Johnson v. Schriro et al

Filing 23

REPORT AND RECOMMENDATION re 1 Petition for Writ of Habeas Corpus : Recommending that Dismiss the Petition for Writ of Habeas Corpus. Signed by Magistrate Judge Jennifer C Guerin on 10/7/09. (LSI, )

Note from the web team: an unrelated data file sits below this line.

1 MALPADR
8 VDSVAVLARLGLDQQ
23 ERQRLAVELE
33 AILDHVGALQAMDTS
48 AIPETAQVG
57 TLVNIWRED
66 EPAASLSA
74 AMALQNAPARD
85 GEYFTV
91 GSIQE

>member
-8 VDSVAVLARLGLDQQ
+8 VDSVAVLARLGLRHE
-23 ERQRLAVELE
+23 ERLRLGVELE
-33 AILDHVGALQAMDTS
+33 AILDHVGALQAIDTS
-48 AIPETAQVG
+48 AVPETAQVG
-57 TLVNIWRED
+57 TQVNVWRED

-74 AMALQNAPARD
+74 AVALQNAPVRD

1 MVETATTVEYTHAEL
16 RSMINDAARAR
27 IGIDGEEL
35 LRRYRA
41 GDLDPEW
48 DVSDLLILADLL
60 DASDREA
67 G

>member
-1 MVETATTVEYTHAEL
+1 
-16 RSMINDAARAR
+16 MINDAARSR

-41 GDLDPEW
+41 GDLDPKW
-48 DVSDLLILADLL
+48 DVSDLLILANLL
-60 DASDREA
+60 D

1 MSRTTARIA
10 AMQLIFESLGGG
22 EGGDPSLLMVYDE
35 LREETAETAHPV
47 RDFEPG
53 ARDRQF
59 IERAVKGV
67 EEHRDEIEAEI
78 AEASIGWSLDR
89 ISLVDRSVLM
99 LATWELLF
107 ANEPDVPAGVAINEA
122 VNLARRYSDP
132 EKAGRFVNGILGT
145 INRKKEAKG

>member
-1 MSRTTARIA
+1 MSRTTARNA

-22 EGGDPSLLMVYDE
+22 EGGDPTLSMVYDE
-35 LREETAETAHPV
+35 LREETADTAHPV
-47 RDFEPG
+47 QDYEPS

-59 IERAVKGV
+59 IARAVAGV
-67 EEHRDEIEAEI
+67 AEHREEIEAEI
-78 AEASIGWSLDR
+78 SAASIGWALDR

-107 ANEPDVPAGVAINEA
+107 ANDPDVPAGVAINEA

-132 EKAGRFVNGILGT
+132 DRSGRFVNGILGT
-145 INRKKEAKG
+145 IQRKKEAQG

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1 2 3 4 5 6 7 8 9 10 11 12 13 14 15 16 17 18 19 20 21 22 23 24 25 26 27 28 vs. Charles L. Ryan, et al., Respondents. Albert Lee Johnson, Petitioner, ) ) ) ) ) ) ) ) ) ) ) ) CV 08-00231-PHX-PGR (JCG) REPORT AND RECOMMENDATION IN THE UNITED STATES DISTRICT COURT FOR THE DISTRICT OF ARIZONA Petitioner Albert Lee Johnson, presently incarcerated at the Cook Unit of the Arizona State Prison Complex in Florence, Arizona, has filed a Petition for Writ of Habeas Corpus pursuant to 28 U.S.C. 2254. Pursuant to the Rules of Practice of this Court, this matter was referred to Magistrate Judge Guerin for Report and Recommendation. Before the Court are the Petition for Writ of Habeas Corpus ("Petition") (Doc. No. 1), Respondents' Answer to Petition for Writ of Habeas Corpus ("Answer") (Doc. No. 18) and Petitioner's Reply (Doc. No. 21). The Magistrate Judge recommends that the District Court dismiss the petition on the ground that it is time barred. FACTUAL AND PROCEDURAL BACKGROUND On March 3, 2003, Petitioner pled guilty to two counts of attempted sexual conduct with a minor, class 3 felonies and dangerous crimes against children. (Answer, Ex. A.) On March 25, 2003, the trial court imposed a 12-year sentence on the first count of attempted 1 2 3 4 5 6 7 8 9 10 11 12 13 14 15 16 17 18 19 20 21 22 23 24 25 26 27 28 sexual conduct with a minor, and imposed lifetime probation on the second count of attempted sexual conduct with a minor. (Answer, Ex. B.) Because Petitioner pled guilty to non-capital offenses, A.R.S. 13-4033(B) prohibited him from filing a direct appeal. Sometime prior to June 3, 2003, Petitioner commenced his first post-conviction relief proceeding by filing a notice of post-conviction relief ("First Rule 32 Proceeding").1 (Answer, Ex. H.) Court-appointed counsel filed a notice with the trial court indicating that he/she had reviewed the record but could find no meritorious claims to raise on Petitioner's behalf in a post-conviction petition. (Answer, Ex. E.) On December 1, 2003, the trial court granted Petitioner a 45-day extension of time to file a petition in proper persona. (Id.) Petitioner failed to file a petition, and the Court dismissed Petitioner's first post-conviction relief proceeding on February 24, 2004. (Answer, Ex. F.) Petitioner did not seek review by the Arizona Court of Appeals. Petitioner initiated a second post-conviction relief proceeding on March 9, 2007, by filing a notice of post-conviction relief and a petition for post-conviction relief ("Second Rule 32 Proceeding"). (Answer, Ex. C.) In his Second Rule 32 Proceeding, Petitioner argued that his sentence violated Blakely v. Washington, 542 U.S. 296 (2004). (Answer, Ex. G.) On April 25, 2007, the trial court dismissed Petitioner's Second Rule 32 Proceeding, finding that Petitioner's conviction did not come within the ambit of Blakely because his conviction became final before Blakely was issued. (Id.) The trial court later denied Petitioner's motion for rehearing and motion for extension of time to file a petition for review. (Answer, Ex. H.) On August 10, 2007, the Arizona Court of Appeals documented that it had received and filed a petition for review. (Answer, Ex. I.) The Court of Appeals dismissed the petition Respondents state that the notice was filed on April 16, 2003. However, Respondents did not receive a record on appeal in this case, and rely on the Maricopa County Docket in order to determine the filing date of the notice. (Answer, pg. 2.) The docket does not clearly reflect the date that the notice was filed. The Court deduces that the notice was filed before June 3, 2003, because on June 3, 2003, the trial court issued a minute entry appointing counsel to assist Petitioner in his Rule 32 proceeding. (Answer, Ex. D.) 1 -2- 1 2 3 4 5 6 7 8 9 10 11 12 13 14 15 16 17 18 19 20 21 22 23 24 25 26 27 28 for review as untimely on August 20, 2007. (Answer, Ex. J.) At Petitioner's request, the Arizona Court of Appeals reinstated the matter to permit Petitioner to file a petition for review by the Arizona Supreme Court. (Answer, Ex. K.) Petitioner's deadline to file his petition for review by the Arizona Supreme Court was November 28, 2007; when Petitioner failed to comply with the deadline, the Arizona Court of Appeals dismissed the matter on December 12, 2007. (Answer, Ex. I.) On January 18, 2008, the Arizona Court of Appeals denied Petitioner's attempt to have his appeal reinstated and to obtain discovery, and advised Petitioner that there was no procedure for the filing of any further pleadings in the matter. (Answer, Ex. L.) On April 11, 2008, Petitioner filed the instant habeas petition, claiming that he is entitled to habeas relief because the prosecutor and his trial counsel threatened him into accepting a guilty plea with a sentence of 12 years. (Doc. No. 1.) DISCUSSION Federal petitions for writ of habeas corpus filed by state prisoners are governed by a one-year statute of limitations period. See 28 U.S.C. 2244(d)(1). The statute of limitations begins to run from the latest of: (1) the date on which the judgment became final by the conclusion of direct review or the expiration of the time for seeking such review; (2) the date on which the impediment to filing an application created by State action in violation of the Constitution or laws of the United States is removed, if the applicant was prevented from filing by such State action; (3) the date on which the constitutional right asserted was initially recognized by the Supreme Court, if the right has been newly recognized by the Supreme Court and made retroactively applicable to cases on collateral review; or (4) the date on which the factual predicate of the claim or claims presented could have been discovered through the exercise of due diligence. 28 U.S.C. 2244(d)(1). Of these possible starting dates, only the first and second are relevant to the present action. Petitioner does not assert a newly-recognized right and does not claim that his -3- 1 2 3 4 5 6 7 8 9 10 11 12 13 14 15 16 17 18 19 20 21 22 23 24 25 26 27 28 Petition is predicated on newly-discovered evidence that could not have been discovered earlier through the exercise of due diligence. A. Petitioner failed to file his federal petition within one year of the date the judgment became final. A petition for post-conviction relief filed under Rule 32, Ariz. R. Crim. P. is considered a form of "direct review" within the meaning of 28 U.S.C. 2244(d)(1) for pleaconvicted defendants. See Summers v. Schriro, 481 F.3d 710, 716-17 (9th Cir. 2007). Accordingly, Petitioner's conviction became final on March 25, 2004, 30 days after the trial court dismissed his first post-conviction relief proceedings. See Rule 32.9(c), Ariz. R. Crim. P. (establishing a 30-day time limit for petitioning Arizona Court of Appeals to review trial court's dismissal of post-conviction relief petition). The AEDPA statute of limitations began to run the next day, March 26, 2004, and expired on March 26, 2005. Petitioner did not file his federal habeas petition until February 4, 2008, almost three years after the statute of limitations had expired. The statute of limitations is tolled during the time that a properly filed application for state post-conviction relief is pending. See 28 U.S.C. 2244(d)(2). Although Petitioner pursued a second round of post-conviction relief proceedings in state court beginning on March 9, 2007, those proceedings did not toll the federal statute of limitations. By the time Petitioner initiated his Second Rule 32 Proceedings, the federal statute of limitations had long expired. Petitioner could not "re-start" the federal time limit once it had run out. See Ferguson v. Palmateer, 321 F.3d 820, 823 (9th Cir. 2003) (holding that section 2244(d) does not permit the re-initiation of the limitations period that has ended before the state petition was filed). B. Lack of access to law library is not grounds for statutory or equitable tolling. In his Reply, Petitioner contends that he is entitled to statutory or equitable tolling of the statute of limitations because he is a pro se litigant with limited access to a law library because he is housed in a segregated unit. Prison law libraries are one constitutionally accepted method to assure inmates meaningful access to the courts, however, this does not -4- 1 2 3 4 5 6 7 8 9 10 11 12 13 14 15 16 17 18 19 20 21 22 23 24 25 26 27 28 preclude other methods to achieve this goal. See Lewis v. Casey, 518 U.S. 343, 351 (1996). In some cases inadequate legal materials can be an "impediment" which justifies untimely filing. See Whalem/Hunt v. Early, 233 F.3d 1146, 1148 (9th Cir.2000) (en banc ). However, Petitioner only states that he had to rely on inmate legal assistance in order to pursue postconviction relief and does not explain how that caused his untimely filing. Petitioner has not demonstrated how the alleged inadequacies of the prison legal system impeded his timely filing. Thus, Petitioner is not entitled to statutory tolling on this ground. Equitable tolling may be available even after the statute of limitations period has expired if "extraordinary circumstances beyond a prisoner's control make it impossible to file a petition on time."2 Calderon v. United States Dist. Ct. (Beeler), 128 F.3d 1283, 1288 (9th Cir. 1997), overruled on other grounds, Calderon v. United States Dist. Ct., 163 F.3d 530 (9th Cir. 1998) (en banc). Equitable tolling is appropriate only if extraordinary circumstances beyond a prisoner's control make it impossible to file a petition on time, and is unavailable in most cases. Miranda v. Castro, 292 F.3d 1063, 1066 (9th Cir. 2002) (quoting Miles v. Prunty, 187 F.3d 1104, 1107 (9th Cir.1999) and Beeler, 128 F.3d at 1288). A pro se litigant's lack of legal knowledge does not constitute extraordinary circumstances justifying equitable tolling. See Roy v. Lampert, 465 F.3d 964, 970 (9th Cir. 2006). Accordingly, the Petition is time-barred. Respondents argue that the Supreme Court's decision in Bowles v. Russell, --- U.S. ----, 127 S.Ct. 2360 (2007), established that the AEDPA statute of limitations is jurisdictional and not subject to equitable tolling. The Court disagrees. The Supreme Court has noted that it has never squarely addressed whether equitable tolling applies to the AEDPA's statute of limitations. Lawrence v. Florida, 549 U.S. 327 (2007). Accordingly, whether the AEDPA is subject to equitable tolling remains an open question. Moreover, several recent decisions in the District of Arizona have followed the Second Circuit in holding that Bowles does not apply to the AEDPA. See Perea v. Schriro, No. 07-2028-PHX-ROS, 2008 WL 2039404, *1 (D.Ariz. May 12, 2008); Hernandez v. Arpaio, CV-07-1712-PHX-DGC, 2008 WL 370900, * 2 (D.Ariz., Feb.11, 2008) (citing Diaz v. Kelly, 515 F.3d 149, 153-54 (2d Cir.2008)). The Court follows these District of Arizona cases in concurring with the Second Circuit's analysis in Diaz and holding that Bowles does not apply to the AEDPA. 2 -5- 1 2 3 4 5 6 7 8 9 10 11 12 13 14 15 16 17 18 19 20 21 22 23 24 25 26 27 28 RECOMMENDATION Based on the foregoing, the Magistrate Judge recommends that the District Court enter an order DISMISSING the Petition for Writ of Habeas Corpus. Pursuant to 28 U.S.C. 636(b), any party may serve and file written objections within ten days of being served with a copy of the Report and Recommendation. If objections are not timely filed, they may be deemed waived. The parties are advised that any objections filed are to be identified with the following case number: CV-08-231-PHX-PGR. The Clerk is directed to mail a copy of the Report and Recommendation to Petitioner and counsel for Respondents. DATED this 7th day of October, 2009. -6-